Kolkata: Mumbai youngsters have done India proud on several occasions in foreign shores in the last few years. Many of them were from chess and from South Mumbai Chess Academy (SMCA). Thanks to innovative techniques introduced by chief coach of the academy FIDE master Balaji Guttula, his wards did make some heads turn of late. SportsCrunch catches up with the coach to throw some light on what’s the road to success.
What according to you is the perception of the sport in India?
Chess like any other game needs a lot of hours to be invested in. No matter how smart you are, only 10 percent talent is what matters. Rest 90 percent is all hard work. We make sure that the training methods are very systematic. Initially when we take in a four year old, we make sure that he develops an interest for the game and later on, we push to an extent where they would want to pursue the game very sincerely, like sacrificing all the other games for chess.
Whenever we refer to chess, we refer to South India. Why this is so?
This is a common perception in India that the people coming from south are into education and are brainy people. Along with this, the fact that Vishwanathan Anand, who has been India’s number 1 and a world champion for over four decades now. When he started, they were very few people who took up this sport but with Anand’s presence, and the charisma he has many has taken up the game.
Going by talent, how rich is Mumbai?
Speaking of Mumbai, many school going children take up the game but by the time they reach the seventh eighth standards, due to the pressure of studies, they give up the game. Those who have made a mark for themselves in the sport are those who have been successful when they were 12 or 13. There is this boy named Shiven Khosla, who is 20 years old now. He had won the national u-11 championship and the Asian championship. By the time he was 14, he won the IM ( International Grandmaster) title. He has broken a lot of records but when he was 14, he shifted his focus to studies and then he had to quit the game. Children who come from metro cities have always pursued this game wholeheartedly until they started to become serious about their studies. After that they have either slowed down on the game or have completely taken a break.
For our academy, 80 percent of the coaches are from South India. There are very well-trained coaches from Andhra Pradesh, who come and coach here.
How different is SMCA from other coaching institutes?
We always focus on the individual rather than the group. In South India and the other places, the kids are taught in a group. There are game rooms where 8-10 children learn together. But when it comes to us, we have deployed enough coaches to focus on each child specifically to find out their deficiencies and remove them.
As a coach, how do you motivate the children when they are not playing well or aren’t able to concentrate?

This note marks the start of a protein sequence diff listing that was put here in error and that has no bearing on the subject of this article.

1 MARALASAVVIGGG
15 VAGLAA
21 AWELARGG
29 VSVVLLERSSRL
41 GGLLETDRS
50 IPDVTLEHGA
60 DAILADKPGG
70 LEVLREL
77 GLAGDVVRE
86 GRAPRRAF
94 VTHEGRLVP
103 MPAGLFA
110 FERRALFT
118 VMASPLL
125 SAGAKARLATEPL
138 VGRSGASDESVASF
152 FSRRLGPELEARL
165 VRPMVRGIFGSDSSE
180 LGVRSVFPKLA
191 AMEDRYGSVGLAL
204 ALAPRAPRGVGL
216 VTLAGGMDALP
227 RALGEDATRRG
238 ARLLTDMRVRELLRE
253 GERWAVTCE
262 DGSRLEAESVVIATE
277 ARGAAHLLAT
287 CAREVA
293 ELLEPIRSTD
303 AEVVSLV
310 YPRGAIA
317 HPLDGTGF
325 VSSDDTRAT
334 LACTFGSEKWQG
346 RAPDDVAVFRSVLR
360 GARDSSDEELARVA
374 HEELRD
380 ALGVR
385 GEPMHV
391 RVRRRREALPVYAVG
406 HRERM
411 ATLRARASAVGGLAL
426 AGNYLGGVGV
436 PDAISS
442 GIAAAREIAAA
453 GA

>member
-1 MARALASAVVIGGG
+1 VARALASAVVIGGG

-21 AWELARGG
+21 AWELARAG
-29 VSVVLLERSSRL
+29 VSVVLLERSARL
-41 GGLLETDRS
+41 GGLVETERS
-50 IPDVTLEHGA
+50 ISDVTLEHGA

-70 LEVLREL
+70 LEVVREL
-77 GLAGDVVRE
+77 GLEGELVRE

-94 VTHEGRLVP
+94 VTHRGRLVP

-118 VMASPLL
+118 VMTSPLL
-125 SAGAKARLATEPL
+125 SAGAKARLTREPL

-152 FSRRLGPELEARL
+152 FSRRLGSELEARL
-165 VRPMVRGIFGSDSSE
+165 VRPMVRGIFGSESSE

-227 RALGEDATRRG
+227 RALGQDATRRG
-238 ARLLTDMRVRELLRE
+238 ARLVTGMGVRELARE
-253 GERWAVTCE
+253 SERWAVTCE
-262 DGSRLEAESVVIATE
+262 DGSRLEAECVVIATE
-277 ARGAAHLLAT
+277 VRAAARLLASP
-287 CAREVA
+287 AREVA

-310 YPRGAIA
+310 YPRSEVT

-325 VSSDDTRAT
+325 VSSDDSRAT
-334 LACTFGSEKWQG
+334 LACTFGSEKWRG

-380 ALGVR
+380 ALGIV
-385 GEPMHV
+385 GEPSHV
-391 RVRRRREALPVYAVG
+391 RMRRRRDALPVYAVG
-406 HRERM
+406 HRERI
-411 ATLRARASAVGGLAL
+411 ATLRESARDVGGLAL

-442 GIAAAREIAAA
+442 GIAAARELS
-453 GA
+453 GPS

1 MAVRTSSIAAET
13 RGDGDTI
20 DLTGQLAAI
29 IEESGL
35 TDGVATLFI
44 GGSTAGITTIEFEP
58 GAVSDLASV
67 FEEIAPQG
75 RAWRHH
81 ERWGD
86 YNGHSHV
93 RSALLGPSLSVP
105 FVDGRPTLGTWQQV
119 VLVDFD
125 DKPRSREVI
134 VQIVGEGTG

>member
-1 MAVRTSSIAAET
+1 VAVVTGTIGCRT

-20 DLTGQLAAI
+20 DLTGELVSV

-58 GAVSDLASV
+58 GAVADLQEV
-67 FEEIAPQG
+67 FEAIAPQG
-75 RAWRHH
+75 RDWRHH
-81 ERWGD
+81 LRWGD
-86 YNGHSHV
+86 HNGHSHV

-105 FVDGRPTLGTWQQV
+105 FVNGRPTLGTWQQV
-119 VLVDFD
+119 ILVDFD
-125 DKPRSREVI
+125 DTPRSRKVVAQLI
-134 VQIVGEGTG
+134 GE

The best way to motivate children is to create a love for the game. Sometimes, we share stories of the travails that former grandmasters or champions have gone through to reach to a certain level. We also make sure that they are involved with the game because to be successful, they not only need proper training but also an involvement with the game. We also provide them with tournament exposure so that they remain involved with the game.
SMCA is one of the premier chess coaching institutes in the country and has already won a lot of medals and titles for India. How do you manage it?
Even though we handle a big number, there are around 35 coaches who currently work with us at the SMCA. When we started, there were only one or two coaches but in the last two years itself, we have taken in 10 coaches because of the increasing demand for the game. We have students from Singapore, US, Jamshedpur, Chennai and Surat. They come to chess centres in Mumbai, do a crash course here for 10 days and then go back and do well. We also have an online coaching system. The reason why many people train with us is because we have a customized syllabus for each child. It’s not like that we have a single syllabus for all but we look into each child’s attributes, thinking, their nature and prepare a syllabus for them which would go on for 2 years.
What are your future plans for this institution? As a chief coach of one of the world’s leading chess academies, what are your goals for the country?
We are opening full-fledged academies in Singapore and Hong Kong and we are also planning to open centres in Kolkata, Surat, Hyderabad and Chennai which will be in place in the next three months. We have also identified some local coaches who have shown interest to work with us and we also have experienced coaches who would go and lead first, describing them the coaching culture at the SMCA.
Anybody wants to bring laurels to the country through the children. Chess isn’t an Olympic sport but is competed at a very high level. Over 100 countries participate in kids tournaments and India has been getting a lot of medals in the u-8, u-10 and u-12 competitions. But if we take a look at the higher categories i.e the open categories, then there haven’t been many who has led the charge other than Anand. The young generation needs to be moulded and turned into champions.
The challenge is to pursue the game to a point where someone can replace Anand because Anand is at a point where he is not in a position to lead, like how he used to do before. He has been there at the top for many years now but my objective is to earn as many medals as possible as India to put the country on the international map at the number one position.